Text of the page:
Adoration versus veneration[edit]

In the New Testament various words are used for worship. The word proskuneo "to worship" means to bow down to Gods or kings.[14]

Roman Catholicism, Anglicanism, Oriental Orthodoxy, and Eastern Orthodoxy make a technical distinction between adoration or latria (Latin adoratio, Greek latreia, [λατρεία]), which is due to God alone, and veneration or dulia (Latin veneratio, Greek douleia [δουλεία]), which may be lawfully offered to the saints. The external acts of veneration resemble those of worship, but differ in their object and intent. Protestant Christians, who reject the veneration of saints, question whether such a distinction is always maintained in actual devotional practice, especially at the level of folk religion.

According to Mark Miravalle the English word "worship" is equivocal, in that it has been used in Catholic writing, at any rate, to denote both adoration/latria and veneration/dulia, and in some cases even as a synonym for veneration as distinct from adoration:

As St. Thomas Aquinas explains, adoration, which is known as latria in classical theology, is the worship and homage that is rightly offered to God alone. It is the manifestation of submission, and acknowledgement of dependence, appropriately shown towards the excellence of an uncreated divine person and to his absolute Lordship. It is the worship of the Creator that God alone deserves. Although we see in English a broader usage of the word “adoration” which may not refer to a form of worship exclusive to God—for example, when a husband says that he “adores his wife”—in general it can be maintained that adoration is the best English denotation for the worship of latria.

Veneration, known as dulia in classical theology, is the honor and reverence appropriately due to the excellence of a created person. Excellence exhibited by created beings likewise deserves recognition and honor. We see a general example of veneration in events like the awarding of academic awards for excellence in school, or the awarding of olympic medals for excellence in sports. There is nothing contrary to the proper adoration of God when we offer the appropriate honor and recognition that created persons deserve based on achievement in excellence.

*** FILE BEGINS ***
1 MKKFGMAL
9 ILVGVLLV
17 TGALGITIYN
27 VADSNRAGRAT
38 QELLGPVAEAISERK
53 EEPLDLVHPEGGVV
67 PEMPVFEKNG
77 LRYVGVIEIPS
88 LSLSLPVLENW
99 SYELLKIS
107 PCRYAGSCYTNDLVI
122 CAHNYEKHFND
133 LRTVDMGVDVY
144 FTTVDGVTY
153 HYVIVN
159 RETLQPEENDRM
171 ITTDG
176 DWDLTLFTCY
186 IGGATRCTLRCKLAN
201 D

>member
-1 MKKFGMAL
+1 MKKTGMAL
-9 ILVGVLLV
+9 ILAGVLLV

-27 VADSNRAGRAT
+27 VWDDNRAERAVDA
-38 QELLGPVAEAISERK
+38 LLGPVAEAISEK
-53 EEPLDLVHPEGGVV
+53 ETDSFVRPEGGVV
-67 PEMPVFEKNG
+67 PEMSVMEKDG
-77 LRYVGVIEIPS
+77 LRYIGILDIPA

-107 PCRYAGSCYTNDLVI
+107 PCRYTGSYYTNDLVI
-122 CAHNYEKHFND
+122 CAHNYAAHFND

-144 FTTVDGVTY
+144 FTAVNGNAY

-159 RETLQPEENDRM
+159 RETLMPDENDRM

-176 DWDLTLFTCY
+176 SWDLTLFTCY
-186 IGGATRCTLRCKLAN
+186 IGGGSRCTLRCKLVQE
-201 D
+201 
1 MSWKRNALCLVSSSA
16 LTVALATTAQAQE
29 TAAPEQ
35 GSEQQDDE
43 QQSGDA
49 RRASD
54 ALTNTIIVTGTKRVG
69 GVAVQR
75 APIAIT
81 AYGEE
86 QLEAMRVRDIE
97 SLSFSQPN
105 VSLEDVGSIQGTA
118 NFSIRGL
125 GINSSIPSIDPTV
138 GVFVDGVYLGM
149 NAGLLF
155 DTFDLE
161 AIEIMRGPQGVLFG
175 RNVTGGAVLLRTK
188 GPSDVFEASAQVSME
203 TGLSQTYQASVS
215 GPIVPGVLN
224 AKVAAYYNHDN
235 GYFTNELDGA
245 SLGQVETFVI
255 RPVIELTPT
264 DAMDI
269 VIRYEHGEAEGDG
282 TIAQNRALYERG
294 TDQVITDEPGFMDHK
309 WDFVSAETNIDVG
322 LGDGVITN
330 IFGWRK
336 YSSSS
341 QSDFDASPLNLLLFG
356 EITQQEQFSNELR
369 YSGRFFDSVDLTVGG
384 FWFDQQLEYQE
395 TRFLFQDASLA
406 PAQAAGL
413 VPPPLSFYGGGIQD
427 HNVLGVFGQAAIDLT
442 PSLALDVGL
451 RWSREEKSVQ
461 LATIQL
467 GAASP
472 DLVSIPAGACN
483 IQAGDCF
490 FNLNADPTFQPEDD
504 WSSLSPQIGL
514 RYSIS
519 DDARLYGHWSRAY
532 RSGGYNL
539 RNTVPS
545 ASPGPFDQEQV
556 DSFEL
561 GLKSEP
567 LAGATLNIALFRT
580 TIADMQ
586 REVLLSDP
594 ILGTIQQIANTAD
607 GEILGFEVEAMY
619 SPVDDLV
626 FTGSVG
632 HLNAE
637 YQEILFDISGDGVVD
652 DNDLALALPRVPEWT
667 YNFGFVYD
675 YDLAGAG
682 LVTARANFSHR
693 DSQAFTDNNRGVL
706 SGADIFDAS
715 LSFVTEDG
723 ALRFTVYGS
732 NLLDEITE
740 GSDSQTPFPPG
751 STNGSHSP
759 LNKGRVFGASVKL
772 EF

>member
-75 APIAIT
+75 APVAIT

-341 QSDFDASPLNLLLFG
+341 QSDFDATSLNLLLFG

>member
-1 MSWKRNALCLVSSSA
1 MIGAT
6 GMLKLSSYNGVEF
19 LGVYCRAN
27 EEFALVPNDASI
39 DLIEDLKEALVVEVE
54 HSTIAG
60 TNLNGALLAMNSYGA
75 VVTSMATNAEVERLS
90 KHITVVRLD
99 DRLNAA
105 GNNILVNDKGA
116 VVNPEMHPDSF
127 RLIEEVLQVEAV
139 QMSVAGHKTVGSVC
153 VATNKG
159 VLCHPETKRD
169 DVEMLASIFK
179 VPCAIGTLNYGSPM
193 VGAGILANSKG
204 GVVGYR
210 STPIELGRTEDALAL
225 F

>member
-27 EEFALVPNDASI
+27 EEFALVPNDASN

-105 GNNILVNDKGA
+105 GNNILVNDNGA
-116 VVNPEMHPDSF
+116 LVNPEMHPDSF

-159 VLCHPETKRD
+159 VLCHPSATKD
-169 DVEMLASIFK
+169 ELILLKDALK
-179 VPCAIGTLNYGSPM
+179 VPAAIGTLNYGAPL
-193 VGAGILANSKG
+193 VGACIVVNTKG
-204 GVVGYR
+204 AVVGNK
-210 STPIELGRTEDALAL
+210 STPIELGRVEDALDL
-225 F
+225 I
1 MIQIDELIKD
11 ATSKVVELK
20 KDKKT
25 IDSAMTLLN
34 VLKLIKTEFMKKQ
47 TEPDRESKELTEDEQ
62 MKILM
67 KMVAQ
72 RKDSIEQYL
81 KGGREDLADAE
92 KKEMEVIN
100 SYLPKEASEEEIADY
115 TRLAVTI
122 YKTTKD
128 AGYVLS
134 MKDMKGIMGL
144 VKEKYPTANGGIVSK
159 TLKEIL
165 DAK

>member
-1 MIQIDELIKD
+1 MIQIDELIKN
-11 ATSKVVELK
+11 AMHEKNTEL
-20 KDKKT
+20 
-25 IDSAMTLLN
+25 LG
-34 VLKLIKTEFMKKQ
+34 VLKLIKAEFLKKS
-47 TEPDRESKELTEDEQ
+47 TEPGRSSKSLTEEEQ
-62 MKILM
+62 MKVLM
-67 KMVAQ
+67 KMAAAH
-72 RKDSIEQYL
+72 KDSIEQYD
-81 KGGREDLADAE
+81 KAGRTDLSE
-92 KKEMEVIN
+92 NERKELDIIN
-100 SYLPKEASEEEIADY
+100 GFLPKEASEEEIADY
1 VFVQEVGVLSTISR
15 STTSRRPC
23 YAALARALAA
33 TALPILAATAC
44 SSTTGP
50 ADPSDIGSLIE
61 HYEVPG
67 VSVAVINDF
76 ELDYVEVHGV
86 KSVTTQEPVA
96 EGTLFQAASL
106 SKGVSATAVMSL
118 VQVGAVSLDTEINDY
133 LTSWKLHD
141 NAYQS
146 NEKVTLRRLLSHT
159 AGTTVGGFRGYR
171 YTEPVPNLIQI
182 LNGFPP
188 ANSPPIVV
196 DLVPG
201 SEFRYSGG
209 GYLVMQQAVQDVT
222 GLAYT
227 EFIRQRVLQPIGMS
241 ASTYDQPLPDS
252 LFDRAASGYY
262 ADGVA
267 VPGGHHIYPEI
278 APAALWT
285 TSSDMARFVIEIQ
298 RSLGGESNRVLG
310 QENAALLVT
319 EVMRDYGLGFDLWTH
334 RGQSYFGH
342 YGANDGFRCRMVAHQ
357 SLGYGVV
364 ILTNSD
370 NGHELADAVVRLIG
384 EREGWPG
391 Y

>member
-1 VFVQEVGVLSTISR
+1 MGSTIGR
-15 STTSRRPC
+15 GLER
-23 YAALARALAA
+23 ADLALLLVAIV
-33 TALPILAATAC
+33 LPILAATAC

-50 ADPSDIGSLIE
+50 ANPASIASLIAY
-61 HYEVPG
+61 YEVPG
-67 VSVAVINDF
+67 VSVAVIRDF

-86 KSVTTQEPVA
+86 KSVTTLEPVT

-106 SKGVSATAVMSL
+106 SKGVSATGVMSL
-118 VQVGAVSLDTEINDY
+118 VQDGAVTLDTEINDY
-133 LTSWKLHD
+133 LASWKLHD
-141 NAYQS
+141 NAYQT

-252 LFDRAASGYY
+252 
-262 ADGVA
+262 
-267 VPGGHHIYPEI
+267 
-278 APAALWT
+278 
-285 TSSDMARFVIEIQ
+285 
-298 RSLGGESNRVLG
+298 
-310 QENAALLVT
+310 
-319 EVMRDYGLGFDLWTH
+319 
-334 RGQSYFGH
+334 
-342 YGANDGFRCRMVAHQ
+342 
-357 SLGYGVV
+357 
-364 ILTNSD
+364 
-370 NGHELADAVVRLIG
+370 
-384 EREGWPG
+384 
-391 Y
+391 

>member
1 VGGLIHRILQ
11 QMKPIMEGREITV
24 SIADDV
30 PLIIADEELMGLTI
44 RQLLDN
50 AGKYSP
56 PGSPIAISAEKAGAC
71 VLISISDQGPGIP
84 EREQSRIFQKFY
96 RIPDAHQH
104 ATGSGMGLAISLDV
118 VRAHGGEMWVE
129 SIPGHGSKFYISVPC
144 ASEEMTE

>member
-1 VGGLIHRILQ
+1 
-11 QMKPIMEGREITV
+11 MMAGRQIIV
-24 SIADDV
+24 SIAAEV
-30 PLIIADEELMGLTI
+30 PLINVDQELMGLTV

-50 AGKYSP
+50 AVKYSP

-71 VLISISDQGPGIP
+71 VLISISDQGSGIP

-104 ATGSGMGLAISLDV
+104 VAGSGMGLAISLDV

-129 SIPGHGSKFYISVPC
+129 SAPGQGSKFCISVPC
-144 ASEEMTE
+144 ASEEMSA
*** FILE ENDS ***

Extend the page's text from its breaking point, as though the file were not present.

We must make a further clarification regarding the use of the term “worship” in relation to the categories of adoration and veneration. Historically, schools of theology have used the term “worship” as a general term which included both adoration and veneration. They would distinguish between “worship of adoration” and “worship of veneration.” The word “worship” (in a similar way to how the liturgical term “cult” is traditionally used) was not synonymous with adoration, but could be used to introduce either adoration or veneration. Hence Catholic sources will sometimes use the term “worship” not to indicate adoration, but only the worship of veneration given to Mary and the saints.[15]

Orthodox Judaism and orthodox Sunni Islam hold that for all practical purposes veneration should be considered the same as prayer; Orthodox Judaism (arguably with the exception of some Chasidic practices), orthodox Sunni Islam, and most kinds of Protestantism forbid veneration of saints or angels, classifying these actions as akin to idolatry.

Similarly, Jehovah's Witnesses assert that many actions classified as patriotic by Protestant groups, such as saluting a flag, are equivalent to worship and are therefore considered idolatrous as well.[16]


Further information: Puja (Hinduism), Yajna, Bhajan, fasting and kirtan

Worship in Hinduism involves invoking higher forces to assist in spiritual and material progress and is simultaneously both a science and an art. A sense of bhakti or devotional love is generally invoked. This term is probably a central one in Hinduism. A direct translation from the Sanskrit to English is problematic. Worship takes a multitude of forms depending on community groups, geography and language. There is a flavour of loving and being in love with whatever object or focus of devotion. Worship is not confined to any place of worship, it also incorporates personal reflection, art forms and group. People usually perform worship to achieve some specific end or to integrate the body, the mind and the spirit in order to help the performer evolve into a higher being.[17]


Main article: Ibadah
Afghan men at prayer

In Islam, worship refers to ritualistic devotion as well as actions done in accordance to islamic law which is ordained by and pleasing to Allah (God). Worship is included in the Five Pillars of Islam, primarily that of salat, which is the practice of ritual prayer five times daily.